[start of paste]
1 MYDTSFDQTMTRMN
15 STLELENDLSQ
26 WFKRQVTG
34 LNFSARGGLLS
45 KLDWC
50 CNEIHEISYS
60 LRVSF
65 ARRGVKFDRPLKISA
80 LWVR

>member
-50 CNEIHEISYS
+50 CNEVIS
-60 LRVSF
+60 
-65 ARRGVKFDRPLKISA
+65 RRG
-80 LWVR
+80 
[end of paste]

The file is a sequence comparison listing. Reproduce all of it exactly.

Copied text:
1 MYDTSFDQTMTRMN
15 STLELENDLSQ
26 WFKRQVTG
34 LNFSARGGLLS
45 KLDWC
50 CNEIHEISYS
60 LRVSF
65 ARRGVKFDRPLKISA
80 LWVR

>member
-50 CNEIHEISYS
+50 CNEVIS
-60 LRVSF
+60 
-65 ARRGVKFDRPLKISA
+65 RRG
-80 LWVR
+80 